While the meltdown crisis in Fukushima has raised awareness around the world of the dangers of nuclear power, Lithuania, with its limited natural resources, appears to have little choice but to rely on atomic energy to reduce its heavy reliance on natural gas from Russia.
“We now import about 70 percent of electricity from other countries to Lithuania,” Lithuanian Prime Minister Andrius Kubilius said in a recent interview in Tokyo. “We do not have oil resources, gas resources and coal (resources). So for us, nuclear energy is an obvious choice.”
Lithuania plans to build a nuclear plant in Visaginas by 2020 and reached in December a tentative agreement on the construction with Hitachi Ltd. and its Hitachi-GE Nuclear Energy Ltd. unit.
The prime minister arrived in Japan on Sunday on a five-day visit to meet Hitachi officials as well as members of Japan’s business community.
Speaking about the March 11 disasters, he said that Lithuania was “deeply touched” by the disaster and tragedy suffered by the Japanese people.
In 2009, the Baltic state shut down its Ignalina nuclear power plant, one of Europe’s largest, which was built in the Soviet era. The European Union required the closure of the plant’s two reactors, which were similar in design to those at the Chernobyl power plant, as a condition of entry into the EU.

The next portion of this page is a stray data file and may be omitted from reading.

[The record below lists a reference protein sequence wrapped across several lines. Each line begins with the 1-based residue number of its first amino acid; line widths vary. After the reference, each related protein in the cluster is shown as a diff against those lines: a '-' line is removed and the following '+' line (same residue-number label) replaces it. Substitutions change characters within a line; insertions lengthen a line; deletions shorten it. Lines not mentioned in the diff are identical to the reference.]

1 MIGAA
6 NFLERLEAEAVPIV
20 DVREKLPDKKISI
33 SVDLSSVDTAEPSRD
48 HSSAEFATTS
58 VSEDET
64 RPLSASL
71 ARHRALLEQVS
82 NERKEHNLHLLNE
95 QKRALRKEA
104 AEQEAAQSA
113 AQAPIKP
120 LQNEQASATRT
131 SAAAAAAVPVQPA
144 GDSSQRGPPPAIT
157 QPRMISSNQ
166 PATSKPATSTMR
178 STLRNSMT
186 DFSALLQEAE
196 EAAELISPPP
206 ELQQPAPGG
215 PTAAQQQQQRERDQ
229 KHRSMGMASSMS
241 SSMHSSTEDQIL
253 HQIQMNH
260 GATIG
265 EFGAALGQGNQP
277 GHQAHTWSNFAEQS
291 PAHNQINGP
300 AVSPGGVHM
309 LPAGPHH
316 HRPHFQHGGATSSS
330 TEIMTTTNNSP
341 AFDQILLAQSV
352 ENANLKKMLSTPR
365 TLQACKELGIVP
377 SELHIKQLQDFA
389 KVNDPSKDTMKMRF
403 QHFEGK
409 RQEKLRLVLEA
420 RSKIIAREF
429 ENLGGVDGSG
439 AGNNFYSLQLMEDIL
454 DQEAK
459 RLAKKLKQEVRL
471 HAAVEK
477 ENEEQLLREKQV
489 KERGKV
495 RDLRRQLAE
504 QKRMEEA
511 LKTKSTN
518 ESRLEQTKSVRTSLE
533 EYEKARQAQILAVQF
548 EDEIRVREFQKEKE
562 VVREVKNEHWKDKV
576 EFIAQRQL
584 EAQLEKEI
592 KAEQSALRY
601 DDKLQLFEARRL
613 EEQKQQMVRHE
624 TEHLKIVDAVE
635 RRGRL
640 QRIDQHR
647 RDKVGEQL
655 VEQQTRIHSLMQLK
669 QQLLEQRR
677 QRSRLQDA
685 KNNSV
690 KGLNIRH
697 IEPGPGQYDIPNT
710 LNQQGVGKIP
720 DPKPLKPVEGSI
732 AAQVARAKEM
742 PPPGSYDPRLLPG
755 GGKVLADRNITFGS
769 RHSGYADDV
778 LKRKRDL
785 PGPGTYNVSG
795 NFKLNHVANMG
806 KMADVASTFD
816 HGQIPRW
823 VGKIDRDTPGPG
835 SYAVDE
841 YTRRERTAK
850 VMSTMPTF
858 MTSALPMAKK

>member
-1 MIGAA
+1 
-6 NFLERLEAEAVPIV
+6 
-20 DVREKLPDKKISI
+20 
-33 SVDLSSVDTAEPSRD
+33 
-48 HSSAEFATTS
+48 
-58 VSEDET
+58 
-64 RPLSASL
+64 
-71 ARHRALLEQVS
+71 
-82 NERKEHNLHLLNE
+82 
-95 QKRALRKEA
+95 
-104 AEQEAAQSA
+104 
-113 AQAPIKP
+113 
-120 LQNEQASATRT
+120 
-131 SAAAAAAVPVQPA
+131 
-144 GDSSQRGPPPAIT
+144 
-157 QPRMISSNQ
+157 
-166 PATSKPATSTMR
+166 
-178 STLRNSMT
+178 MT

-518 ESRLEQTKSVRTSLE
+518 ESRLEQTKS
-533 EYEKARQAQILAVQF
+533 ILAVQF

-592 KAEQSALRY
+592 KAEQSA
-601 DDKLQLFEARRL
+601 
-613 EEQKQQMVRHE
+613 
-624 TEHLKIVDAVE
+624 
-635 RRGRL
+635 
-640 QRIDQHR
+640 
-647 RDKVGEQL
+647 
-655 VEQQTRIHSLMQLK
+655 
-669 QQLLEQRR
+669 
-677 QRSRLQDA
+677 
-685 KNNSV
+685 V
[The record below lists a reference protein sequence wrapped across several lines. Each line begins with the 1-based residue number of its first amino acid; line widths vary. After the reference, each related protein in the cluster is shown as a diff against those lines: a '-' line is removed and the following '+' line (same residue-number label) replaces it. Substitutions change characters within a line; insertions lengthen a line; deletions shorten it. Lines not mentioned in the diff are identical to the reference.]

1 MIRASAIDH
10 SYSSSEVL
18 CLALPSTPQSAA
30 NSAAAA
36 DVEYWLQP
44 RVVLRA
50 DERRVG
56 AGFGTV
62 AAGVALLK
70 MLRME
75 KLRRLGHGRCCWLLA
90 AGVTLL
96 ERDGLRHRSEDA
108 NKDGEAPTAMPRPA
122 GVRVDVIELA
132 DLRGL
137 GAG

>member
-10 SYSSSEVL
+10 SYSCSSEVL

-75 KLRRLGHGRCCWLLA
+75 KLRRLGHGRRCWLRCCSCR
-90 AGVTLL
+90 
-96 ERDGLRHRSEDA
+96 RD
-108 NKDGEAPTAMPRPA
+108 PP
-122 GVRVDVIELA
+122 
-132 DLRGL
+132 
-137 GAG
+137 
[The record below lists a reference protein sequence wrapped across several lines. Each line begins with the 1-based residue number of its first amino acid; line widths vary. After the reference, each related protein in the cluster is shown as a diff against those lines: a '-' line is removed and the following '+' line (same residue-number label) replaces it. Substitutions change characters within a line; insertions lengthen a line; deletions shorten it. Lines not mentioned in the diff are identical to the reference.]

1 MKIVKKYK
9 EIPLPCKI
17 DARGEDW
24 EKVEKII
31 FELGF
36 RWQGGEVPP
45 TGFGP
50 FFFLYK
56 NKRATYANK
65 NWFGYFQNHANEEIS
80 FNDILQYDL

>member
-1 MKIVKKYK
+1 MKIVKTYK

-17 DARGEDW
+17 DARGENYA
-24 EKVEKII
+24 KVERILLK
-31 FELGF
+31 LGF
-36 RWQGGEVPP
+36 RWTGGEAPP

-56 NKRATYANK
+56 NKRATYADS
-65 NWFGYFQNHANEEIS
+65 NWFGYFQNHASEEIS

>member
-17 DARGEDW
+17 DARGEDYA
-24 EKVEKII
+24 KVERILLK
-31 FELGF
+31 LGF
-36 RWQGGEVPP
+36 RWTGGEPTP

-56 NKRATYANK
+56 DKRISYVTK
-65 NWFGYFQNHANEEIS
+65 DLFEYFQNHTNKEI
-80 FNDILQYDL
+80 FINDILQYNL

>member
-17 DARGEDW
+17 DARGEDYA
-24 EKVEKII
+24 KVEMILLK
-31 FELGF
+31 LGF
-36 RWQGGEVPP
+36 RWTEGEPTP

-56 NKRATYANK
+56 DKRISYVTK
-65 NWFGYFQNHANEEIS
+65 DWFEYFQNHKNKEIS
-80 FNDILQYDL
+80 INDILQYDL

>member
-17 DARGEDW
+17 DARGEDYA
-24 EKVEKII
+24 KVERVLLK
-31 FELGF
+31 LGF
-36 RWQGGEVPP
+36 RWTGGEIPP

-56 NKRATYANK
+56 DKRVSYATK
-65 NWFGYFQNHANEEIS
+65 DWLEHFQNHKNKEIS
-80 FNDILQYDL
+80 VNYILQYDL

Since the closure, power costs have reportedly risen by as much as 20 percent.
Asked if the Fukushima crisis affected Lithuania’s plan to build a new nuclear power plant, the prime minister said: “Of course, the natural disaster puts additional requests on the safety of technologies.”
Kubilius also said the country aims to generate 20 to 25 percent of its electricity through wind power, biomass and other renewables in the future.
“But in Europe, only a few countries decided to stop development of nuclear projects. Quite many countries, especially in our Baltic region, are continuing development of nuclear projects,” he said, citing Sweden, Finland and Poland, in addition to Lithuania and the two other Baltic states as examples.
Kubilius said any success Hitachi has in building the Visaginas nuclear plant will only help the Japanese heavy machinery maker win more tenders for other nuclear projects in these European countries.
Kubilius said he is sure Hitachi will pass its advanced technology standards on to Europe.
With the concession agreement tentatively signed in December, the prime minister said his government hopes the official signing will come in a couple of months. The Lithuanian government also hopes all necessary approval procedures will be completed by midyear.
How much Hitachi invests is still under negotiation, he said. Other investors include Lithuania, Latvia, Estonia and possibly Poland, he said.
He also stressed the strong support of nuclear power among the Lithuanian people.
“In general, more than 60 percent of Lithuanians are in favor of nuclear energy. In the local town of Visaginas, 90 percent of people are in favor of nuclear energy,” he said. “For us, nuclear energy brings real energy independence.”